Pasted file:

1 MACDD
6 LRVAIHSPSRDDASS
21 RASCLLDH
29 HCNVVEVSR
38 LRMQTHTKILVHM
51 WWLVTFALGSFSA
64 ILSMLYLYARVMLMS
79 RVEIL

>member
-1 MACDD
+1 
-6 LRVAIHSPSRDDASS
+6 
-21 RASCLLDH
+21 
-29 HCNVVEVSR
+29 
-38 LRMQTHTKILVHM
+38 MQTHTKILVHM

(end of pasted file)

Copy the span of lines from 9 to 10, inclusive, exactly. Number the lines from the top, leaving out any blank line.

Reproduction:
>member
-1 MACDD